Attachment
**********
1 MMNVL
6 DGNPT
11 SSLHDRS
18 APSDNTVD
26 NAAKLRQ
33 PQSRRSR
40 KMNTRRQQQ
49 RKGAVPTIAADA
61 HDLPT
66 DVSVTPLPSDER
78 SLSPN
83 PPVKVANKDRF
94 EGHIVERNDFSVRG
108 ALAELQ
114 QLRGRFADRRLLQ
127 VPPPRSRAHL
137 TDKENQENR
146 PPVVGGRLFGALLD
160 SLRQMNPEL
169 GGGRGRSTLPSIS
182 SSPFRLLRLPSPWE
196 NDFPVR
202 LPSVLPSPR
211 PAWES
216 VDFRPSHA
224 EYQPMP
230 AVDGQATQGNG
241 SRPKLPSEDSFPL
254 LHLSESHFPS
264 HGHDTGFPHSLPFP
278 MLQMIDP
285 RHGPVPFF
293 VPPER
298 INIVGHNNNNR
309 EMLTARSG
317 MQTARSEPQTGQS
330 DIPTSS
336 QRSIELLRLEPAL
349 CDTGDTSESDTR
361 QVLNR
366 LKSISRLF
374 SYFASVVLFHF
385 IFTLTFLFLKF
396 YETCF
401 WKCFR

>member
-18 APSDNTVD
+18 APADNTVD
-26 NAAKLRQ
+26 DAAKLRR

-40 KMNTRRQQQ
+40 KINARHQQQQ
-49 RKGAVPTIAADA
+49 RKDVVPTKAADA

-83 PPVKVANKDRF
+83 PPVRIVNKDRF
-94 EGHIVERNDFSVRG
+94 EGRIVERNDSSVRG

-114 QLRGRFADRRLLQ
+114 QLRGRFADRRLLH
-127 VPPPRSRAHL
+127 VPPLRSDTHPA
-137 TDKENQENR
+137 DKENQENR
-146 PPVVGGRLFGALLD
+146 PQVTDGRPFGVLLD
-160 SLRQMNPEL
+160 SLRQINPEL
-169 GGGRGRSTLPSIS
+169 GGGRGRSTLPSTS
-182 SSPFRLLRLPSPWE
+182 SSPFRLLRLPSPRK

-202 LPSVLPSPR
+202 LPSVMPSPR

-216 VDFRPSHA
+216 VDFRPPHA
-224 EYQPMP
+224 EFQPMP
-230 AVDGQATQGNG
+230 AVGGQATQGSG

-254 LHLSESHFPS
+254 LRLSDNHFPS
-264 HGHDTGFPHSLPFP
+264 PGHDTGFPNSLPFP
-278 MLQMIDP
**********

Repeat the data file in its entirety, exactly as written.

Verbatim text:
1 MMNVL
6 DGNPT
11 SSLHDRS
18 APSDNTVD
26 NAAKLRQ
33 PQSRRSR
40 KMNTRRQQQ
49 RKGAVPTIAADA
61 HDLPT
66 DVSVTPLPSDER
78 SLSPN
83 PPVKVANKDRF
94 EGHIVERNDFSVRG
108 ALAELQ
114 QLRGRFADRRLLQ
127 VPPPRSRAHL
137 TDKENQENR
146 PPVVGGRLFGALLD
160 SLRQMNPEL
169 GGGRGRSTLPSIS
182 SSPFRLLRLPSPWE
196 NDFPVR
202 LPSVLPSPR
211 PAWES
216 VDFRPSHA
224 EYQPMP
230 AVDGQATQGNG
241 SRPKLPSEDSFPL
254 LHLSESHFPS
264 HGHDTGFPHSLPFP
278 MLQMIDP
285 RHGPVPFF
293 VPPER
298 INIVGHNNNNR
309 EMLTARSG
317 MQTARSEPQTGQS
330 DIPTSS
336 QRSIELLRLEPAL
349 CDTGDTSESDTR
361 QVLNR
366 LKSISRLF
374 SYFASVVLFHF
385 IFTLTFLFLKF
396 YETCF
401 WKCFR

>member
-18 APSDNTVD
+18 APADNTVD
-26 NAAKLRQ
+26 DAAKLRR

-40 KMNTRRQQQ
+40 KINARHQQQQ
-49 RKGAVPTIAADA
+49 RKDVVPTKAADA

-83 PPVKVANKDRF
+83 PPVRIVNKDRF
-94 EGHIVERNDFSVRG
+94 EGRIVERNDSSVRG

-114 QLRGRFADRRLLQ
+114 QLRGRFADRRLLH
-127 VPPPRSRAHL
+127 VPPLRSDTHPA
-137 TDKENQENR
+137 DKENQENR
-146 PPVVGGRLFGALLD
+146 PQVTDGRPFGVLLD
-160 SLRQMNPEL
+160 SLRQINPEL
-169 GGGRGRSTLPSIS
+169 GGGRGRSTLPSTS
-182 SSPFRLLRLPSPWE
+182 SSPFRLLRLPSPRK

-202 LPSVLPSPR
+202 LPSVMPSPR

-216 VDFRPSHA
+216 VDFRPPHA
-224 EYQPMP
+224 EFQPMP
-230 AVDGQATQGNG
+230 AVGGQATQGSG

-254 LHLSESHFPS
+254 LRLSDNHFPS
-264 HGHDTGFPHSLPFP
+264 PGHDTGFPNSLPFP
-278 MLQMIDP